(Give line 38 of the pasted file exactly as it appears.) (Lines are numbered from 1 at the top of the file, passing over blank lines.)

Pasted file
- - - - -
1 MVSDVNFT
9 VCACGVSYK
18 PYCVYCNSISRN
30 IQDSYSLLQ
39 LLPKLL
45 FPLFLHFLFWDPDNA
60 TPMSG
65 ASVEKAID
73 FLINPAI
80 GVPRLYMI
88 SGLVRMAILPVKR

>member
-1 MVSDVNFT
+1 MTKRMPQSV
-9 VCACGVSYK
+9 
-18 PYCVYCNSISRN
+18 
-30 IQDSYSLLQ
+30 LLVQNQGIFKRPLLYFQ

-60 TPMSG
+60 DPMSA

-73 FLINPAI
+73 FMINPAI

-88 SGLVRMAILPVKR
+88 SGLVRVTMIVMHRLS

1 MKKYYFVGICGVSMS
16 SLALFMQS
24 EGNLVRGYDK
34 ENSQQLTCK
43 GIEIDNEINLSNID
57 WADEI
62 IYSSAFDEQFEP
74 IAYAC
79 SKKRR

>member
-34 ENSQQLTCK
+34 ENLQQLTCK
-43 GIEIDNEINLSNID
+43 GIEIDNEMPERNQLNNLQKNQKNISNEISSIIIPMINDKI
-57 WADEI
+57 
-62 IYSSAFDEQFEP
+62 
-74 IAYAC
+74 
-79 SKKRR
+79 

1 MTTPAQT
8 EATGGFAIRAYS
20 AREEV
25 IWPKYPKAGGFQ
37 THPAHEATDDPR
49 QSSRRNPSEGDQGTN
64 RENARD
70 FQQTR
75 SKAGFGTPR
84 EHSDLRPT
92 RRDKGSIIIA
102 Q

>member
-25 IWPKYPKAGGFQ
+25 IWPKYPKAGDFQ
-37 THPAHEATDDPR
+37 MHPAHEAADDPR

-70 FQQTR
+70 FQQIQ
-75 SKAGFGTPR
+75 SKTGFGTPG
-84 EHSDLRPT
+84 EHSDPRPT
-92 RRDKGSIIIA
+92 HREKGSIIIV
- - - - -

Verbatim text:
+34 ENLQQLTCK